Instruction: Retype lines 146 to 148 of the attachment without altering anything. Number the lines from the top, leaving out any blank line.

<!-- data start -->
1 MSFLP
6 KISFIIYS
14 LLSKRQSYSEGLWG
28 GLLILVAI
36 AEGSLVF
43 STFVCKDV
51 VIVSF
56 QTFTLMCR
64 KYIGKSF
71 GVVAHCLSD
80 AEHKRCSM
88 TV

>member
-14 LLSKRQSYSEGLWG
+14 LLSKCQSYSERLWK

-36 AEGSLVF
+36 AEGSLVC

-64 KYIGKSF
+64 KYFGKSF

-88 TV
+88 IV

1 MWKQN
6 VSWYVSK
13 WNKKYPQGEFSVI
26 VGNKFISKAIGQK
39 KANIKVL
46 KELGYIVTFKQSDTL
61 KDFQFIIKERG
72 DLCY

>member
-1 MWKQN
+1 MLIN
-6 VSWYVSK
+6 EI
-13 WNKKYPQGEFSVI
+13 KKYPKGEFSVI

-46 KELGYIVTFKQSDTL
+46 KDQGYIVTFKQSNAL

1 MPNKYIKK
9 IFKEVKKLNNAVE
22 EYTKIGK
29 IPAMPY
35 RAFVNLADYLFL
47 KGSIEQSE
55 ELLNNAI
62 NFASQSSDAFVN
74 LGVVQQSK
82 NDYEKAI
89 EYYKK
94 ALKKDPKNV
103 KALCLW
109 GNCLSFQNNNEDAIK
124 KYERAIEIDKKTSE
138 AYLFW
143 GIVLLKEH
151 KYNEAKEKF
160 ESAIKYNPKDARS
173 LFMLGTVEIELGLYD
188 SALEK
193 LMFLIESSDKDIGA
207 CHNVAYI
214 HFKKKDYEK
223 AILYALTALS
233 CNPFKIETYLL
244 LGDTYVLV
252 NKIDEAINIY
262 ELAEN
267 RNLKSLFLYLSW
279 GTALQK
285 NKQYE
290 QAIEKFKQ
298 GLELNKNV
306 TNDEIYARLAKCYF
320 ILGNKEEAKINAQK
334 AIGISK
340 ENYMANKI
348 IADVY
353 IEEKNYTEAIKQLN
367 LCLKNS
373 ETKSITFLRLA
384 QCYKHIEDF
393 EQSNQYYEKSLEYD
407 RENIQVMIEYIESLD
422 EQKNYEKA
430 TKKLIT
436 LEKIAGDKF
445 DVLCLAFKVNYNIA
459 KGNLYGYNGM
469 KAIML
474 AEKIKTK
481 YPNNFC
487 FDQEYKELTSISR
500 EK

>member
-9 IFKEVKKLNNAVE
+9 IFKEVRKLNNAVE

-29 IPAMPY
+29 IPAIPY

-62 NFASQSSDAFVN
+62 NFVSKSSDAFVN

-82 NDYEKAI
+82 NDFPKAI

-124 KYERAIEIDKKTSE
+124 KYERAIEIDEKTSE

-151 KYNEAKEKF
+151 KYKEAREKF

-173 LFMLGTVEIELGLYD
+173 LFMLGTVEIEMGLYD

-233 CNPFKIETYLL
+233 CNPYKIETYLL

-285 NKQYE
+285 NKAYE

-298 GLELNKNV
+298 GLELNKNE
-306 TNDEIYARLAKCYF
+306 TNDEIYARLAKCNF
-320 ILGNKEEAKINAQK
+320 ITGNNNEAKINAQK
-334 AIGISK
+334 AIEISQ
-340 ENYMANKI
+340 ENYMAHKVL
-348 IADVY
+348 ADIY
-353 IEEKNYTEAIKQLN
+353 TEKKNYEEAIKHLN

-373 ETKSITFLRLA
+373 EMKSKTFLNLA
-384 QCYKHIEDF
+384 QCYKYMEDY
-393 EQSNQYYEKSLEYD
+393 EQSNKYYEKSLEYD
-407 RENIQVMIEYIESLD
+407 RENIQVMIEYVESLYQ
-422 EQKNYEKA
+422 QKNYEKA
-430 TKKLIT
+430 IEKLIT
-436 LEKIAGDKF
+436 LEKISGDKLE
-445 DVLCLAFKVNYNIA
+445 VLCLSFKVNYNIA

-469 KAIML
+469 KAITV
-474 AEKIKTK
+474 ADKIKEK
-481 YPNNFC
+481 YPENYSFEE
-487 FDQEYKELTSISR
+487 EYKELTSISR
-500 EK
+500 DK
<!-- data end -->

+474 ADKIKEK
-481 YPNNFC
+481 YPENYSFEE